Otay Mesa has also been publicly condemned for poor conditions and mistreatment of detainees. In a report released last month, the DHS OIG detailed violations of the ICE PBNDS. DHS OIG found that Otay Mesa failed to respond to detainee grievances and complaints in a timely manner and failed to forward reports of staff misconduct to ICE, as required by policy, unless a detainee filed an appeal. Individuals held in segregation were not given access to recreation, phone calls (including calls to counsel), and mail, in contravention to ICE detention standards. Further, in the spring of 2020, Carlos Ernesto Escobar Mejia and other detainees went on a hunger strike in protest of the conditions that led to multiple COVID-19 outbreaks at Otay Mesa. As a result, Mr. Escobar Mejia was placed in solitary confinement and unfortunately became the first person to die of COVID-19 in ICE custody on May 6, 2020. The use of solitary confinement in response to this situation is consistent with previous reports of retaliation at Otay Mesa, including the use of excessive force, verbal intimidation, and isolation, and staff refusing to allow detainees to communicate with outside advocates. Detainees have also reported retaliation after reporting sexual assault.
The contracts to run these facilities are designed in such a way—particularly in light of the COVID-19 pandemic and the September 21, 2021 DHS enforcement priorities—to guarantee government waste. ICE pays an estimated $1.34 million dollars every day on unused beds through guaranteed minimum contracts, such as the ones with Otay Mesa and Adelanto. For example, although ICE pays CoreCivic, the contractor that runs Otay Mesa, for a minimum of 750 detainees per day, in March 2021, Otay Mesa had an average daily detained population of only 396. As reported by the DHS OIG, 47% of bed space at Otay Mesa went unused from April 2020 to March 2021, resulting more than $22 million dollars in government waste. Similarly, the contract with GEO group for Adelanto has a guaranteed minimum of 1,455 detainees, but as of July 2021 there were only 99 ICE detainees at the facility.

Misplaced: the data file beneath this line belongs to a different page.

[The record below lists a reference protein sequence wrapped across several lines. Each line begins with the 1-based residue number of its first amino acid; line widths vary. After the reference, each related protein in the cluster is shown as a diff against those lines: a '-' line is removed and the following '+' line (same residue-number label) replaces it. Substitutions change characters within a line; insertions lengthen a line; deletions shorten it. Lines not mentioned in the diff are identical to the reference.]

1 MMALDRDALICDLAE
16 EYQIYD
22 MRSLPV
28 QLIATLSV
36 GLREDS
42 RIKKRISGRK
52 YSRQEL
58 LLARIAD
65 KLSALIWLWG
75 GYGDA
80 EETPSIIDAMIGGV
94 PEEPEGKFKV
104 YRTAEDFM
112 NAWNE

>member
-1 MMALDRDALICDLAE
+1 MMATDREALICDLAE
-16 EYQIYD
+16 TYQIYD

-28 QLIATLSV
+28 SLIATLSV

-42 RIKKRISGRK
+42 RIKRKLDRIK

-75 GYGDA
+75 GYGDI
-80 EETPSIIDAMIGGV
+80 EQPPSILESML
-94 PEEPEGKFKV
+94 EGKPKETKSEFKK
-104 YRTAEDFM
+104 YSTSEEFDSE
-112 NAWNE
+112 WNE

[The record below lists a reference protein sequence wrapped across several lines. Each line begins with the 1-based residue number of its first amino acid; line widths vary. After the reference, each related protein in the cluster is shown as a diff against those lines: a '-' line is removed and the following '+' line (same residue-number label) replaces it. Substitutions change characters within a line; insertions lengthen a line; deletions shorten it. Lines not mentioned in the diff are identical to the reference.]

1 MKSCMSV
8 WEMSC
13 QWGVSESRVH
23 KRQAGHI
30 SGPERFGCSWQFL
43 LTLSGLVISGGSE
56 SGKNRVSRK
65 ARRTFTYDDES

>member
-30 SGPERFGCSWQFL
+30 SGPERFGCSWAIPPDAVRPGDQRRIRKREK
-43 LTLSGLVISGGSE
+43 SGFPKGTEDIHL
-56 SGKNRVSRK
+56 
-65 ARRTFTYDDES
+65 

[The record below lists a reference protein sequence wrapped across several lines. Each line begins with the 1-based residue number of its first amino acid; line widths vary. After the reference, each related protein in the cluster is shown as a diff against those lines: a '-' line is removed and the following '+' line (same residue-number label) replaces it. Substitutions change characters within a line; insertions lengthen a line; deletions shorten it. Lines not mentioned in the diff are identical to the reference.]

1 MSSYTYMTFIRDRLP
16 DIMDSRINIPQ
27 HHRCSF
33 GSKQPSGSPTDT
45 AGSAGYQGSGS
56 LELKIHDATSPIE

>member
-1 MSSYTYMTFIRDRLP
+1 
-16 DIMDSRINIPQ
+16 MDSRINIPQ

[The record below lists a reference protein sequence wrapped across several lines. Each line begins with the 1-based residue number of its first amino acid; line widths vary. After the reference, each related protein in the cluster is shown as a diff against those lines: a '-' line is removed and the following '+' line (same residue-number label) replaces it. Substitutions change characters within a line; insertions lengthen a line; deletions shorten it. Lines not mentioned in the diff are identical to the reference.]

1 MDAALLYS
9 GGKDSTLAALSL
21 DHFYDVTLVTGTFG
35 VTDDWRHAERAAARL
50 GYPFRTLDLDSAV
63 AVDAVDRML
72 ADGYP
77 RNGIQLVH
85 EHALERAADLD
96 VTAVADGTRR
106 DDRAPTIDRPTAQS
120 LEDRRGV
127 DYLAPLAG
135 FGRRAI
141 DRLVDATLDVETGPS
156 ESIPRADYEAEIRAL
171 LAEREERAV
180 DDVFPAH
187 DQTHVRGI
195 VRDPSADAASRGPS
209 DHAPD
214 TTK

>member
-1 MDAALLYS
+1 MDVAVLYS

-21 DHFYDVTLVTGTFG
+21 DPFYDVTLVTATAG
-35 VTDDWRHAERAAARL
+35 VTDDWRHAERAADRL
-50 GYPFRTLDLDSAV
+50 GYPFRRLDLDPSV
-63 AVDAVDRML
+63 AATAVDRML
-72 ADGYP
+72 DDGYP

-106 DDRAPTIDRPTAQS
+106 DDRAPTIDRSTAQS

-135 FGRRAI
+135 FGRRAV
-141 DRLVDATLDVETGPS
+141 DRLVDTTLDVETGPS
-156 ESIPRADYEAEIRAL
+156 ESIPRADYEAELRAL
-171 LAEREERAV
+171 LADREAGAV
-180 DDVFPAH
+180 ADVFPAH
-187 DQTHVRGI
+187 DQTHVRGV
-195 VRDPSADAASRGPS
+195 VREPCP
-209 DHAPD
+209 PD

For these reasons, we call for the immediate termination of contracts with private prison contractors for the operation of the Adelanto ICE Processing Center and the Otay Mesa Detention Center, and the termination of the IGSA with the Yuba County Jail. Should you determine that closure of these facilities is appropriate, it is also imperative that detainees that do not fit within the September 21, 2021 DHS enforcement priorities are not merely transferred to another facility, but are instead released and if necessary, placed in a case management program or other alternative to detention. Further, we note that the failures of these facilities are representative of a larger problem with our immigration detention system. As such, we urge you to continue to decrease the detention of immigrants who pose no risk to public safety and who are not flight risks.
Thank you for your prompt attention to this matter.